I do not think it is elitist to study maths, neither do I think that traditional subjects like music is soft (even though it is not in the EBacc). There needs to be a balance in the debate. Neither Tories nor Labour can provide this and we have not been nearly effective enough at insisting on balance.

  • David White 16th Aug '13 - 3:06pm

    The question we should be asking is what went wrong when the Rab Butler’s 1944 Education Act failed us and our children; has failed generations of parents and children? We should also ask why, arguably, the most incompetent and damaging education secretary in history should be allowed to continue disadvantaging young people, their schools and their teachers – permanently, it seems?

    In principle, the ’44 Act was good; I’m sure it was well-meaning: Butler was a genuine ‘One-Nation Tory’. I wish I could say the same about just one of the present bunch!

    The first error in the 1944 Act was the 11+ exam/test. To arbitrarily separate children is socially and educationally -permanently -is iniquitous. But, even if you accept/support selective secondary education, 11+ is the wrong age to do so: perhaps surprisingly, the public schools have always had selection sussed with their 13+ Common Entrance exams. At that age, rather than 11+, a more realistic assessment of academic potential can be made.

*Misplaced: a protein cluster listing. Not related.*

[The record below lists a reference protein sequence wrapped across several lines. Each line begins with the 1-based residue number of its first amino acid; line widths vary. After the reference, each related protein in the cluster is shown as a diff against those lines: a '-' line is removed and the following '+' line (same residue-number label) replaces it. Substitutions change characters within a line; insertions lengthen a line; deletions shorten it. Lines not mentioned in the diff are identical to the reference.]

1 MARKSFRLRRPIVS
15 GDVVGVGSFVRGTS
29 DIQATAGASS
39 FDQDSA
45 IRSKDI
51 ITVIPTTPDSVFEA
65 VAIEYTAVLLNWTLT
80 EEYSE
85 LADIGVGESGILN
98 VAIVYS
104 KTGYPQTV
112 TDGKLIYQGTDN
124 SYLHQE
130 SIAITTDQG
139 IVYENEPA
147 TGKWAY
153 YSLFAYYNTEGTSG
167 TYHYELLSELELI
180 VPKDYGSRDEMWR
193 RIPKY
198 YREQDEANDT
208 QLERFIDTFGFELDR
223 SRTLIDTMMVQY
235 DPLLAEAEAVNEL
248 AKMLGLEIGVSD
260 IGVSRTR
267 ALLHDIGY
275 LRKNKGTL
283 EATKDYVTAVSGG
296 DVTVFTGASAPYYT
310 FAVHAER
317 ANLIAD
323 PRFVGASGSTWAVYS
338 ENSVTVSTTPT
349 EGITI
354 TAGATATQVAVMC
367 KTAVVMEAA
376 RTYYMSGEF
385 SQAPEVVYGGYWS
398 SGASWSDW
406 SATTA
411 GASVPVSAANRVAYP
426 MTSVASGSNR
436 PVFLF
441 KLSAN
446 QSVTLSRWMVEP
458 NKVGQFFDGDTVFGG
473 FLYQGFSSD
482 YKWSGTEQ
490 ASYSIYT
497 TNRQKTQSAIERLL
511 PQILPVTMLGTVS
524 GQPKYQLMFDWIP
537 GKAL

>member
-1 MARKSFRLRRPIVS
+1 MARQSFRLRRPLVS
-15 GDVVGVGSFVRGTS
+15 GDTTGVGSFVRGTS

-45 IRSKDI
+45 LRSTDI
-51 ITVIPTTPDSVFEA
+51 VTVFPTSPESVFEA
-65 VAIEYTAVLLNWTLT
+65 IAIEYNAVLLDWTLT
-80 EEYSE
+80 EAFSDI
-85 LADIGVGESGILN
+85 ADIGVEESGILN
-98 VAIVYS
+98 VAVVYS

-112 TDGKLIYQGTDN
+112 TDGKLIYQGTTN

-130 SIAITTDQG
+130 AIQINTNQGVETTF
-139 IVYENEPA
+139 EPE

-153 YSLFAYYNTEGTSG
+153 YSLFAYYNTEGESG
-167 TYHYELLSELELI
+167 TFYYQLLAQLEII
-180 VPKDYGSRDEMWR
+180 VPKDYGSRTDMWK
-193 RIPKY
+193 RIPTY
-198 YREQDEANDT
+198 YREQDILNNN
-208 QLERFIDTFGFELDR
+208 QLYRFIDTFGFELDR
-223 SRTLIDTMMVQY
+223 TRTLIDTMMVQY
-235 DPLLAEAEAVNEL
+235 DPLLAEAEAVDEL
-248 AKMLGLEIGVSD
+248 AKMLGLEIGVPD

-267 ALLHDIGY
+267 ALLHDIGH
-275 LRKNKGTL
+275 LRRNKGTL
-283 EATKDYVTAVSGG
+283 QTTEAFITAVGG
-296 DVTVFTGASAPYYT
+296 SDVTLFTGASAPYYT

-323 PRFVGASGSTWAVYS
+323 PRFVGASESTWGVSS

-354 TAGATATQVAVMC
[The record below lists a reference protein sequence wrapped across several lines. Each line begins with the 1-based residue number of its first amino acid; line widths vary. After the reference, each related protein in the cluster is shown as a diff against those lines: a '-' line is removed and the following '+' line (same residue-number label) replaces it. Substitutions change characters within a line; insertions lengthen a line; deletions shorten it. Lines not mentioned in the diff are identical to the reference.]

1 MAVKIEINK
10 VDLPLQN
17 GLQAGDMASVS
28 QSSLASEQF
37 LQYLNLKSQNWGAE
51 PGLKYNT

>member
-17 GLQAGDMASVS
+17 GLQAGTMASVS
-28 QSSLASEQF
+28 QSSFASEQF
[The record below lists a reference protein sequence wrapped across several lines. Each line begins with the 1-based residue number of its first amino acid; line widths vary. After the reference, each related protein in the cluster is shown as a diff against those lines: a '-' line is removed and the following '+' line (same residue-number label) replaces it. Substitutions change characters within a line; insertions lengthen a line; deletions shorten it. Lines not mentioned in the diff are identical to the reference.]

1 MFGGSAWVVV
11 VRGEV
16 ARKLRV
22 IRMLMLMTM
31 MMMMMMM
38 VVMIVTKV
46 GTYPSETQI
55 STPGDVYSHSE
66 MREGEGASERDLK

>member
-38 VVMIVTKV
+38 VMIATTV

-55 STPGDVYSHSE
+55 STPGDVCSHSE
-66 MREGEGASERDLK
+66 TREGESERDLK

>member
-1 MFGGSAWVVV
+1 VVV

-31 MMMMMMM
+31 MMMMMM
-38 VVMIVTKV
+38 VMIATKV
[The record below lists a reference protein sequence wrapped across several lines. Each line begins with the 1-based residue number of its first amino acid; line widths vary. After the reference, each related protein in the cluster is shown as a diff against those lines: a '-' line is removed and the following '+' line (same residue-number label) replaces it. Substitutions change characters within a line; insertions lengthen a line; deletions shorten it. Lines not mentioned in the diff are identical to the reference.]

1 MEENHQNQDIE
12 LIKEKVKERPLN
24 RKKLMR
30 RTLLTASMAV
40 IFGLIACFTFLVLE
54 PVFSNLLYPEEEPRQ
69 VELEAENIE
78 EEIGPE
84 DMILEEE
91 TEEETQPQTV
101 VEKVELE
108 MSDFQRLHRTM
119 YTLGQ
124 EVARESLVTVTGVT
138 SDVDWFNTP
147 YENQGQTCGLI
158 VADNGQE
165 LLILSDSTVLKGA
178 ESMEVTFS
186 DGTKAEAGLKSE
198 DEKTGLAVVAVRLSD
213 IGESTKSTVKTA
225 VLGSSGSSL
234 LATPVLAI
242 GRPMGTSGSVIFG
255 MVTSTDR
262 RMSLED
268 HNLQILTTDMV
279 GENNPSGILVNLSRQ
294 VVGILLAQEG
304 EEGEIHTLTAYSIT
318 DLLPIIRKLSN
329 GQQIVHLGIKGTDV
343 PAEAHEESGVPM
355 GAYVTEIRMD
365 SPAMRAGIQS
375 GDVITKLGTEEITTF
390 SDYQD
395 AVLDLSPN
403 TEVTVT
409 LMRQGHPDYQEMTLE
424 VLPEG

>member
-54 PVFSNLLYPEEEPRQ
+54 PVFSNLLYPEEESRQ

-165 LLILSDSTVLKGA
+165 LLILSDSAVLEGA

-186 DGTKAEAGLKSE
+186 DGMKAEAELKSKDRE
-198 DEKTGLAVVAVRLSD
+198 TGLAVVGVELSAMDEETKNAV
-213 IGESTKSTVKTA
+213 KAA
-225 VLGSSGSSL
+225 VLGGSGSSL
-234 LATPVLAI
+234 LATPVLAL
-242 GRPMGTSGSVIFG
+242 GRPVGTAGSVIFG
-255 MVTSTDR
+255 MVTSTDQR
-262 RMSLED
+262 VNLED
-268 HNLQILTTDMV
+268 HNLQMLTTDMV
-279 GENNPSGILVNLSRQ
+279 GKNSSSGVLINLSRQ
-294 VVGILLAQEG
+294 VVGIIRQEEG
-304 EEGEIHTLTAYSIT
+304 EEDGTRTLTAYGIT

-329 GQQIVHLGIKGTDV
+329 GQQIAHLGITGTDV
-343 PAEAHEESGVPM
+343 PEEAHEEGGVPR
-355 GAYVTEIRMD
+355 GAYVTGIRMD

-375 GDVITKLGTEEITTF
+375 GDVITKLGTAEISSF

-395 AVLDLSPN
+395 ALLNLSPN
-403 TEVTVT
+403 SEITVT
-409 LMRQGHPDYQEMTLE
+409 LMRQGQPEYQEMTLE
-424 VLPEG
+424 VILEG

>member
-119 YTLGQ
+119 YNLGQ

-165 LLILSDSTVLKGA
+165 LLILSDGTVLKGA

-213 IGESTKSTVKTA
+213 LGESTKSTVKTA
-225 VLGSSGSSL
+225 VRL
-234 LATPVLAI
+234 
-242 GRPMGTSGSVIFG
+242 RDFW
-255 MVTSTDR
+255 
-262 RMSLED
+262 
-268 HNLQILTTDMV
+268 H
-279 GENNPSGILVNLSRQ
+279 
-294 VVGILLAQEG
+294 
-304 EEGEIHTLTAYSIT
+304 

Another major flaw in 1944 was the wartime coalition’s governments failure to ensure the full application of the Act. It was intended that secondary education should be on a tripartite basis: secondary modern schools, technical schools and grammar schools within every education authority. But the technical schools requirement was not enforced, so most councils (strapped for cash, as usual) didn’t bother.

    In 1948, my parents moved me (and themselves) from Coventry to Newport Pagnell. No technical school was available; just Bury Street Secondary Modern or Wolverton Grammar School.

    In December 1951, we moved to Beckenham. It was a borough that possessed a very splendid-looking technical school – my father, an MIMechE who visited it, was impressed with the quality of its equipment. It was a place where the skilled craftsmen of the future were received their initial training before going on to apprenticeships.

    Taking the dreaded 11+ at 10, I felt no fear and was granted a scholarship to a famous public school in SE21. There, I was not a star student: the Engineering VIth and bog standard A Levels in Physics, Pure Maths and Applied Maths. I felt, I still feel, that the selective education which sent me to that school was barmy! I still think that our secondary schooling is ludicrously bad – and often mad!

    No, please don’t get me wrong, there are many, many fine schools – in spite of the worst efforts of successive governments to handicap them.